Disabled and Working

House Of Commons

I was sat watching the House Of Commons debate with Stephen Crabb where he was discussing the issues affecting disabled people, ESA and getting people back into work.

I have to say how utterly shocked I am that the MP’s think they are succeeding in making it easier and giving access to more jobs for disabled people and those on benefits like ESA. Stephen was saying how happy he was that there is still going to be £50 million in payments for disabled people to get back to work.

How much if you add up each of the MP’s salary for the handfull of people who were there for the debate, add up their expense accounts, their second homes and allowances, does that scratch the surface of the payments for disabled staff?

One of the rebuttal’s from another MP was how many disabled people are looking for work, and the answer was 1 in 6. The honest to goodness and common sense answer is there are jobs for which a disabled person may not be the best candidate. However when the company hiring is offered incentives, that disadvantages the able bodied jobseekers.


ESA or Employment Support Allowance was a scheme introduced by the previous government to help people get back into work and off benefits. However it didn’t succeed in its purpose and from next year is due to be stopped, and replaced by who knows what. Possibly bundling it in with Universal Credit.

ESA was mismanaged like all other benefits and thus made those on it, dependent upon it. It’s the same nonsensical approach that has jobseekers at the Jobcentre applying for jobs they have already applied for to fill their jobsearch log.

ESA and the likes of Back to Work Schemes only show the divide between how things should be solved and how the government plans to solve them. Putting jobseekers into a room 4 days per week and then fudging the figures so they no longer show on the Jobcentres books. Hence figures go down and everyone gets a pat on the back.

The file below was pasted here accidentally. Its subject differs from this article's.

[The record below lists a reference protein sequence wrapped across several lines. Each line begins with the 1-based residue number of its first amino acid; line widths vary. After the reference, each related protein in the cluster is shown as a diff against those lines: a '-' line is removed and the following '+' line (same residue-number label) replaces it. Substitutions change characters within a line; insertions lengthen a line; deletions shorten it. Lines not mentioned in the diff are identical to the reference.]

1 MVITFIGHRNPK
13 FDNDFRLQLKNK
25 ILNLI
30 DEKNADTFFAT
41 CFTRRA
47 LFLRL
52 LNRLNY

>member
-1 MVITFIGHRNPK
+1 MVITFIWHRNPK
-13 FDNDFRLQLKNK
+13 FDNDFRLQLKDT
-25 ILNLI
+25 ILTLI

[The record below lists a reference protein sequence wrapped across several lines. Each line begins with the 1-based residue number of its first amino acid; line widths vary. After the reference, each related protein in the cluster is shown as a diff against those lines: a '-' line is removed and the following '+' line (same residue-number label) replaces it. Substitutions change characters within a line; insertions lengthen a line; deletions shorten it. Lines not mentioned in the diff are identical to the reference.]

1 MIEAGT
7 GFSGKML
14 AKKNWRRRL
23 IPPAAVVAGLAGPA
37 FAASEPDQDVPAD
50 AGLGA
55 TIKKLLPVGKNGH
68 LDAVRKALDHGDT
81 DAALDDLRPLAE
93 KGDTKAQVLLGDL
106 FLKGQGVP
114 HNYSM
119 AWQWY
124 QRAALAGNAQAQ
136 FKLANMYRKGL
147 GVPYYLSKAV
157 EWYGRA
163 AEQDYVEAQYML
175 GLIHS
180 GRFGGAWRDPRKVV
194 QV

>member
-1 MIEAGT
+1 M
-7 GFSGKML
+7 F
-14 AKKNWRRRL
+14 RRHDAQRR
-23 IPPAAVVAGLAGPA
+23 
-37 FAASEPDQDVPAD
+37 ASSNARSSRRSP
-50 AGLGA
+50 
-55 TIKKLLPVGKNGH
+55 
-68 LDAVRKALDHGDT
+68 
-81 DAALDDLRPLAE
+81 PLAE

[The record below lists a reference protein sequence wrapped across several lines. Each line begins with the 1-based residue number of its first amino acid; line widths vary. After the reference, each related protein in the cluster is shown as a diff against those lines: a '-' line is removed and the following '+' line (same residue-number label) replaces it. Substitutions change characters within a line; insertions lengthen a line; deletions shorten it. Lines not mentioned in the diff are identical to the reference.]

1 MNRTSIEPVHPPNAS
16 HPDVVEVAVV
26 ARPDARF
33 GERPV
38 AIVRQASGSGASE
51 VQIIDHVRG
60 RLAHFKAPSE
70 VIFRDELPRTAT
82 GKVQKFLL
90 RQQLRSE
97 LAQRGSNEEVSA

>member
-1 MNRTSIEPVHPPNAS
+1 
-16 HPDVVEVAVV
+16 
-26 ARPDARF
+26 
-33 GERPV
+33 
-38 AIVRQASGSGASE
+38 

My question is how many MP’s are there legitimately with disabilities? After all, if the government isn’t actively hiring disabled people, how can they make companies do the same.

The politicians making the rules and regulations are so far removed from the issues affecting disabled people, it’s laughable that they are the ones making the rules.

Getting into Work

Getting into employment is difficult enough as it is, with 100 people for every 1 job role out there. We shouldn’t be offering incentives for companies to be seen to get their quota of disabled staff. If a disabled person can do the job, even if it’s with a bit of change, maybe a new chair etc then so be it. That should be ingrained in corporate responsibility, taking responsibility of getting a grounded and well rounded workforce.

If you offer something extra, benefit, tax relief etc for one segment of society then you distance the rest of society against them. It’s a fair market economy where most of the time, the best candidate for the role is overlooked in favor of an on paper exercise.

Why hire candidate 1, when the government will give you £1000 after 6 months and a further £1000 after 12 months if candidate 2 is chosen?

My Two Cents

I would class myself as disabled to some extent, I have tremors in my hands and arms. Sometimes my hands shake so terribly I can’t hold a cup of coffee. Yet I make no claim for any benefits.

I get the same standard wage as everyone else, I don’t milk the system or try to get things I am not entitled to. I got the job I currently have by being a strong candidate and having years of experience in the job field.

If you give someone extra, when they don’t really need it, you are just encouraging that person to be dependent upon the handout. Whether that’s the extra £30 for ESA or giving them free prescriptions, or incentives for travel costs; you are giving that person a reason in the future to depend upon it. When it gets taken away you have in effect made that person worse off.

It would have been better off not ever giving that handout, if they never received it they will never miss it. For example, where I work certain staff get a bursary for travel, they get their petrol or bus costs back. It’s a layover from their previous contract. The only issue is that when the bursary stops and the people take up the same contract as everyone else 1 in 3 leave the role.

So you have made it financially impossible for them to continue in the role, as they are now down £200 a month or more.


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